WDCS publishes bilingual guide to
Whale Watching and Marine Ecotourism in Russia
||WDCS, working with the Far East Russia Orca Project, has published a
new guide to setting up and promoting marine ecotourism, including
whale watching, in Russia.
The 86-page Whale Watching and Marine Ecotourism in Russia, written by
FEROP co-director and WDCS Senior Research Fellow Erich Hoyt,
demonstrates that commercial whale watching and marine ecotourism
provide an economic alternative to the exploitation of marine wildlife
for hunting or captivity in marine zoos. Whale watching trips can also
offer valuable ship time for research and other scientific support, and
are important for education.
Whale watching currently exists at only a small level in Russia, but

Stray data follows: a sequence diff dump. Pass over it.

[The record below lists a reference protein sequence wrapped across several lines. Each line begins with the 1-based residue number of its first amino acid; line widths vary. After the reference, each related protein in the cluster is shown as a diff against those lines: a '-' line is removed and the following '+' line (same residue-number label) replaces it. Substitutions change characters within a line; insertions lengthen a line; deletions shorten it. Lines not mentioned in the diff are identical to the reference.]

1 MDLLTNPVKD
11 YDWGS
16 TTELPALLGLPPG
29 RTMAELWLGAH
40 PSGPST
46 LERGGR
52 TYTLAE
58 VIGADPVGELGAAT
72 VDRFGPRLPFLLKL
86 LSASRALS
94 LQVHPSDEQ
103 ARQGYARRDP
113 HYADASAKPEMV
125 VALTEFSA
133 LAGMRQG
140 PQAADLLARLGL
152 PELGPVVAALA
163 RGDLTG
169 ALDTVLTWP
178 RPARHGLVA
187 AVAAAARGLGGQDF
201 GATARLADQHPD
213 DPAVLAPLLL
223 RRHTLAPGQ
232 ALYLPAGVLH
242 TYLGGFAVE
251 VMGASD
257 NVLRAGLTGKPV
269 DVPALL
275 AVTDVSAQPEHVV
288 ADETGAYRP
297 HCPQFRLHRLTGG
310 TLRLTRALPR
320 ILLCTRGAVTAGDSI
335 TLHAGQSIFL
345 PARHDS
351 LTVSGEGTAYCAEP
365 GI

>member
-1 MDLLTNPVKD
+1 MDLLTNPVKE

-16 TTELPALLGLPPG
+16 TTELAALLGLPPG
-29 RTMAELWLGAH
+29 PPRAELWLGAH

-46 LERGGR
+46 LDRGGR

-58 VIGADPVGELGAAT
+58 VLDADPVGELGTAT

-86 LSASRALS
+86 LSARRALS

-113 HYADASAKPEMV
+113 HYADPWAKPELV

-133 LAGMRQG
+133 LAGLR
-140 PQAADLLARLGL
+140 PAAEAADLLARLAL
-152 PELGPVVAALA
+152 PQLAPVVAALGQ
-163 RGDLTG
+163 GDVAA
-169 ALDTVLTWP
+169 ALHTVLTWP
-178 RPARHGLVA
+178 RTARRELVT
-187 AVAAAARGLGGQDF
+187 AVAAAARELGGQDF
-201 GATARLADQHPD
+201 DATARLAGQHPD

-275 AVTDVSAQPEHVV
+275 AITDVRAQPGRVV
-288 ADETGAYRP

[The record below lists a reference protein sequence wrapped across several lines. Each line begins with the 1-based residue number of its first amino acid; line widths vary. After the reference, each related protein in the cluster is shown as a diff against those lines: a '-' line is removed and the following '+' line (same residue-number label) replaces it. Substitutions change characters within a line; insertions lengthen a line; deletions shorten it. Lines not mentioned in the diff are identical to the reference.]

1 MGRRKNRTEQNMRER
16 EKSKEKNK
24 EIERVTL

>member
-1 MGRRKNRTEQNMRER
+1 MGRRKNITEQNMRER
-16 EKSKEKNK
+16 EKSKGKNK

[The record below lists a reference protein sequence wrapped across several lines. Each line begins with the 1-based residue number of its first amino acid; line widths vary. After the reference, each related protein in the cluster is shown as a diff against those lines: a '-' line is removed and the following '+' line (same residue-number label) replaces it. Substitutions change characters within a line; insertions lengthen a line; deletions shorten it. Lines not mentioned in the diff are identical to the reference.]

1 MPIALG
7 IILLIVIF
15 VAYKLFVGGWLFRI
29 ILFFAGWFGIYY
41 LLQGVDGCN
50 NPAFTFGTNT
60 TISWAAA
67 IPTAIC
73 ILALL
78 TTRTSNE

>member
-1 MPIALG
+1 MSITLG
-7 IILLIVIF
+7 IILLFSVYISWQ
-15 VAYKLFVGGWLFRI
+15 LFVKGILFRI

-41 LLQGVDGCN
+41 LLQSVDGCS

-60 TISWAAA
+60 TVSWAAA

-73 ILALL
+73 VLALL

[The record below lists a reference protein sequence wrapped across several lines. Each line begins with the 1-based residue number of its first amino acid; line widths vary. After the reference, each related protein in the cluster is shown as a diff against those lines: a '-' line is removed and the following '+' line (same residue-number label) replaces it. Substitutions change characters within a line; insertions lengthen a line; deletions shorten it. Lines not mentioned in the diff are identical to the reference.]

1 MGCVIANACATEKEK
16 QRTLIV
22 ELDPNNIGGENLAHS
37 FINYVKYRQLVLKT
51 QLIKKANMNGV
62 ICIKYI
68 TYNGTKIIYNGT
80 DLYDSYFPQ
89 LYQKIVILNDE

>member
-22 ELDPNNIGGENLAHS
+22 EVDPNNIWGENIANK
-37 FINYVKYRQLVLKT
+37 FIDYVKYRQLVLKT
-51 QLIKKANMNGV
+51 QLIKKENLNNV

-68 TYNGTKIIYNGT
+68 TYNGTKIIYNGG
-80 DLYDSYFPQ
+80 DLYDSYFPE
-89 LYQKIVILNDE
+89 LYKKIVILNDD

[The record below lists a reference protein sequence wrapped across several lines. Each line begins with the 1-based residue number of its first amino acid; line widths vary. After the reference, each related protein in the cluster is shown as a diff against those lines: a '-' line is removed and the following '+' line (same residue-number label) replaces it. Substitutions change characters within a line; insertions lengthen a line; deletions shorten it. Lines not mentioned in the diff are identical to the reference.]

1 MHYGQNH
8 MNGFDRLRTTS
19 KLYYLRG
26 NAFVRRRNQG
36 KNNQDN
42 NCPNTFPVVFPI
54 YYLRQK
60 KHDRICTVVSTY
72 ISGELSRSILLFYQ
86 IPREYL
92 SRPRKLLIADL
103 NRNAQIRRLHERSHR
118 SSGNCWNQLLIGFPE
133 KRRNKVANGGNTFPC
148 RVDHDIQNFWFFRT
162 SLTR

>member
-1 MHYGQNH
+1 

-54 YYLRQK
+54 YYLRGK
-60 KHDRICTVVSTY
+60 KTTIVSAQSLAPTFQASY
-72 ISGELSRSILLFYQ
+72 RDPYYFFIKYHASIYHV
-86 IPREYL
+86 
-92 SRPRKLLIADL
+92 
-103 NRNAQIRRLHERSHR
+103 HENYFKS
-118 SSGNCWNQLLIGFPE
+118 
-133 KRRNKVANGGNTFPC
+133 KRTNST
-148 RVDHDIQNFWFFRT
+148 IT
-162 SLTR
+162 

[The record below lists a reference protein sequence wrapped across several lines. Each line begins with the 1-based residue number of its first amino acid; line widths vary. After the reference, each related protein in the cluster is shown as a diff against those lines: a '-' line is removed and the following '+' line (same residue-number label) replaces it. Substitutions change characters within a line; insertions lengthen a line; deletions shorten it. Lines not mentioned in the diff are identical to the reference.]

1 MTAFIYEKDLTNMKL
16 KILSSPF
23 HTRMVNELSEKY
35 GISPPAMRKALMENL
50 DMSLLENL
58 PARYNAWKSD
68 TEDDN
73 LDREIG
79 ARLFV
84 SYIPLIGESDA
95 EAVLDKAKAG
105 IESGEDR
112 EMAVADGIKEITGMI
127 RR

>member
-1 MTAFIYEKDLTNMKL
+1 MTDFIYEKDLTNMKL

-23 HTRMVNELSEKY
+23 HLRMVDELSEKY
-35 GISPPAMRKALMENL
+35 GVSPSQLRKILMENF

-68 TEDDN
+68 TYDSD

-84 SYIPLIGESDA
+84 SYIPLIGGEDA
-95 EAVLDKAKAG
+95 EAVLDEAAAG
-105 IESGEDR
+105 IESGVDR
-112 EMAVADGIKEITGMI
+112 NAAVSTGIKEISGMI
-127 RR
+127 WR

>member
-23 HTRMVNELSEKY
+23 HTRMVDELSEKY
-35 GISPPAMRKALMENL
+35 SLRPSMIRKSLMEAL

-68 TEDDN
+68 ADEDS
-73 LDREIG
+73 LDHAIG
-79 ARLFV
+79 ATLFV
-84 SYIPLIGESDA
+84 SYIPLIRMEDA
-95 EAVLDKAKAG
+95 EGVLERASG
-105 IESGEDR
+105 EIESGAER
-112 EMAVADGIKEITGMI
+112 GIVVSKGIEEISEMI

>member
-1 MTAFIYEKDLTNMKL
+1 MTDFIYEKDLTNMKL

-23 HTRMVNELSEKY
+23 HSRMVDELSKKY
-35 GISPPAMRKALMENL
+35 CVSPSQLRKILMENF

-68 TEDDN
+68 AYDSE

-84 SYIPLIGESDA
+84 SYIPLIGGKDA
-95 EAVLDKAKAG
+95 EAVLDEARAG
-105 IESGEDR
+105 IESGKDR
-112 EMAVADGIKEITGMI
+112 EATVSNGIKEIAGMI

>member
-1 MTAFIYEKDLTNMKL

the potential is enormous if the obstacles of infrastructure, extreme
conditions and seasonality can be overcome. Russia is rich in marine
mammals, with 29 species of whale, dolphin and porpoise and 14 species
of seals, sea lions, fur seals and walruses, as well as sea otters and
polar bears. The new WDCS guide presents detailed information on where
these species can be found in every region of the country.
The publication of the guide is timely because the Russian Ministry of
Natural Resources has recently approved quotas for summer 2006 to
capture 6 orcas, 5 bottlenose dolphins, 5 pilot whales, 10 Pacific
white-sided dolphins, and to hunt or capture (mainly kill),1270 belugas
and more than 90,000 seals. The WDCS guide contends that such captures
and kills are unnecessary, unwise, and could threaten the development
of a marine ecotourism industry in Russia.
Author of the new guide, Erich Hoyt said: "In future, whale watching in
Russia could provide income for local people and encourage a long-term
sustainable relationship with the sea."
Whale Watching and Marine Ecotourism in Russia is available in a
bilingual Russian and English edition, to download a copy of the guide,
here (1.9 Mb)